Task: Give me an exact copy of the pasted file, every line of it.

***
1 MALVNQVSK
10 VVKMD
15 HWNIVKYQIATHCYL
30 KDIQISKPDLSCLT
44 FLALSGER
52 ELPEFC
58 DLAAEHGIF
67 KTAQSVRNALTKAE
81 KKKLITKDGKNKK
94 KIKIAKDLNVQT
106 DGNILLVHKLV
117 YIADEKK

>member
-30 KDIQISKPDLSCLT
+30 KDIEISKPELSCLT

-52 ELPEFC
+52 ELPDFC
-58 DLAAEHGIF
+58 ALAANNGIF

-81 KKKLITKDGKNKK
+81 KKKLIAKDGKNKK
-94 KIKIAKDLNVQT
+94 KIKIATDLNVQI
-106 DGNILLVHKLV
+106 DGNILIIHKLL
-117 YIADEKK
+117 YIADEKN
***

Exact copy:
1 MALVNQVSK
10 VVKMD
15 HWNIVKYQIATHCYL
30 KDIQISKPDLSCLT
44 FLALSGER
52 ELPEFC
58 DLAAEHGIF
67 KTAQSVRNALTKAE
81 KKKLITKDGKNKK
94 KIKIAKDLNVQT
106 DGNILLVHKLV
117 YIADEKK

>member
-30 KDIQISKPDLSCLT
+30 KDIEISKPELSCLT

-52 ELPEFC
+52 ELPDFC
-58 DLAAEHGIF
+58 ALAANNGIF

-81 KKKLITKDGKNKK
+81 KKKLIAKDGKNKK
-94 KIKIAKDLNVQT
+94 KIKIATDLNVQI
-106 DGNILLVHKLV
+106 DGNILIIHKLL
-117 YIADEKK
+117 YIADEKN